I’m a 22 year-old working in New York City. I have a decent-paying job as a journalist that is (to me) meaningful, challenging, intellectually stimulating, and offers a lot of opportunity for growth, on-the-job-training, and networking with others in my field. I can afford my rent and I have health benefits—money would be tighter if I had student loans, but I don’t.

The negative: I’m from the Midwest, and I really loved my life there. Since moving to NYC to start my career, I’ve been miserable: I left a loving partner and amazing friends behind and am lonely constantly. I don’t feel like I can connect with most people my age because they are still in school or are bumming around in retail jobs or living with their parents. Everyone I work with keeps me at arms length because I’m 5 to 10 years their junior. My job takes up most of my life, making it hard to schedule things in advance or take an evening or weekend class that meets regularly. I have no idea how I should be spending my free time. I am constantly homesick.
I feel like my career is on the right track, but I’m afraid that living in NYC as a sad and lonely 20-something with no ties will become unbearable and I’ll give up. I’m probably a few years ahead of the curve in life but I don’t know how to appreciate it or take advantage of it.
Is this a non-problem? When I write it out I feel like I’m just whining over nothing, but I feel really deeply effected by this.
3 replies
  1. Penelope Trunk
    Penelope Trunk says:

    It’s fine to move back to the Midwest. It’s fine to be homesick. It’s fine to not like NYC. These are all rational feelings that well-adjusted people have.

    The only problem with this is that you need to be really sure that the problem is location. Because it could be that the problem is you don’t like adult life. Almost every person your age does not like adult life. It is a very very difficult transition. Working with people who are not your age is hard, but it’s going to be for the rest of your life. Having to make friends at work is hard, but you have to learn to do it. Working long hours is pretty much the only way people can support themselves, at least for their 20s.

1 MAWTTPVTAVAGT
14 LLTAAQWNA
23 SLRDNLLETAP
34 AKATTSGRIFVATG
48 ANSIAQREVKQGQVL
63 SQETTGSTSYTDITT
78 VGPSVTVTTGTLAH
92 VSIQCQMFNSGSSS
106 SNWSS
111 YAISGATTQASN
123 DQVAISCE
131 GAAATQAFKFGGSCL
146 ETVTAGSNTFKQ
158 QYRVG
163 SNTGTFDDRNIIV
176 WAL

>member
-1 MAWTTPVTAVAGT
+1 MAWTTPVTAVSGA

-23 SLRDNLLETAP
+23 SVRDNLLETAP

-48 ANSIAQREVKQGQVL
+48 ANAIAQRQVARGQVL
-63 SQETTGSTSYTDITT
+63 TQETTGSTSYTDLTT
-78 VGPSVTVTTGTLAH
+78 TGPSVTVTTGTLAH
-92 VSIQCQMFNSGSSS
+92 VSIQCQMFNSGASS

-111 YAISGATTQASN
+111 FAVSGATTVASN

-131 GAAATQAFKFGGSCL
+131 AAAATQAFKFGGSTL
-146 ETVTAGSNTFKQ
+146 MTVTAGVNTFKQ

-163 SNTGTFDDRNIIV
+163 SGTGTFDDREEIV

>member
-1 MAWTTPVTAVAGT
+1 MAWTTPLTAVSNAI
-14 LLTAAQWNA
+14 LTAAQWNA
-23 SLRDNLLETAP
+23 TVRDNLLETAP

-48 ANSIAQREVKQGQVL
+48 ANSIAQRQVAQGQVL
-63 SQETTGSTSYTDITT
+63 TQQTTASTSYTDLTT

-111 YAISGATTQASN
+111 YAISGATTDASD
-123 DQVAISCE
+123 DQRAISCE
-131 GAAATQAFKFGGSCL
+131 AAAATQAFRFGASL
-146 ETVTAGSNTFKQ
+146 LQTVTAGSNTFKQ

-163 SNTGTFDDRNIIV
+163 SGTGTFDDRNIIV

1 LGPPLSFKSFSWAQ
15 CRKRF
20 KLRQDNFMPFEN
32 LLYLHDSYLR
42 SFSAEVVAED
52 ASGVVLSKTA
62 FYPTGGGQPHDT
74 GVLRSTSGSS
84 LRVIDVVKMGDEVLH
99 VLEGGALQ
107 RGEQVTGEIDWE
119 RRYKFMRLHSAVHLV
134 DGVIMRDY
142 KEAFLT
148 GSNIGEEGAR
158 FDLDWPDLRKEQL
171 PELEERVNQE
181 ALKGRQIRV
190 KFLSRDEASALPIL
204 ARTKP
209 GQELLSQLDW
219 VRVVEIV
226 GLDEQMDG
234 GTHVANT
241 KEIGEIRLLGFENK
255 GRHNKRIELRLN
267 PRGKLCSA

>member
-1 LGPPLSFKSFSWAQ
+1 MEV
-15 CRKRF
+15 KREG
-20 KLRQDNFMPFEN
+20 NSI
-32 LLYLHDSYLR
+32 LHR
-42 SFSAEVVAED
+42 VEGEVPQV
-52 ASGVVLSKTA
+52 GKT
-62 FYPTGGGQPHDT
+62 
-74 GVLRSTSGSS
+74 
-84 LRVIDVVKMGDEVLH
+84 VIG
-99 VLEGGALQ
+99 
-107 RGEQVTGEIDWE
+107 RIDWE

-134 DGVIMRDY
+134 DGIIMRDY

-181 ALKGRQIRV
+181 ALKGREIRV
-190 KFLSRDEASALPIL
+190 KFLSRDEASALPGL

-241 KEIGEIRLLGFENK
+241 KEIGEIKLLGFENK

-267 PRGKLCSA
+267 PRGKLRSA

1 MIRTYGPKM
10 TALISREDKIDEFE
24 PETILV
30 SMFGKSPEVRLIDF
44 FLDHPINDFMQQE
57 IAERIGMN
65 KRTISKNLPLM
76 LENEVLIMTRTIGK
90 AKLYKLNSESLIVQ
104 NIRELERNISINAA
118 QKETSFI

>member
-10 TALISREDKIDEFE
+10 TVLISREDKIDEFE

You might try hiring a career coach for an hour to figure out if the problem is location or something else. If it’s location, just leave your job and move back to the Midwest — there is no harm in that. If it’s not location, you need to start pinpointing specific ways to make adult life better — and realize that this is simply what 99% of other people your age are feeling as well. It’s nothing to feel bad about.

    Penelope

  2. Jennifer Soodek
    Jennifer Soodek says:

    You might consider looking for activities outside of work with people who have similar interests as you. There are many young people in NYC just like you who would like to meet people. When you have something in common it is easier to bond and connect. Go on-line and do some research. Many philanthropic organizations are always looking for volunteers, you can join a gym, become a member of a chorus, participate in recreational athletic teams, volunteer at an animal shelter, or work with groups that help at risk youths. There are many things to do, and it can be hard and scary to put yourself out there, but go for it! You never know who you will meet.

  3. Stephanie Cordato
    Stephanie Cordato says:

    You’re not whining over nothing, and you’re certainly not alone.

    I moved to New York City at 21 because at the time, I was sure it was the most amazing place I could possibly be. New York is a seriously tough place to live, though, even if you’re in a great neighborhood with a stable job. I don’t know if this is exactly what you’re experiencing, but for me it became cold, lonely and claustrophobic, and in less than a year I was ready to be anywhere else.

    If I’ve learned anything from reading this blog, it’s that the relationships in your life matter more than the work you’re doing, in the end. If you made it in New York City, chances are you have a good shot at making it in the city of your choice. Being with the people who make you happy outside of work will only help your career.

    One thought you might consider is that it doesn’t have to be NYC or nothing. My now-fiance and I did an exercise in cooperation by coming up with a list of cities we’d both be willing to try. When one of us landed a job in one of these cities, we both moved, so that we live somewhere great and both pursue our career interests. We’re so much happier now (and clear on the other side of the country!) because we were willing to make the leap and keeping trying until we found the right place. Best of luck to you.

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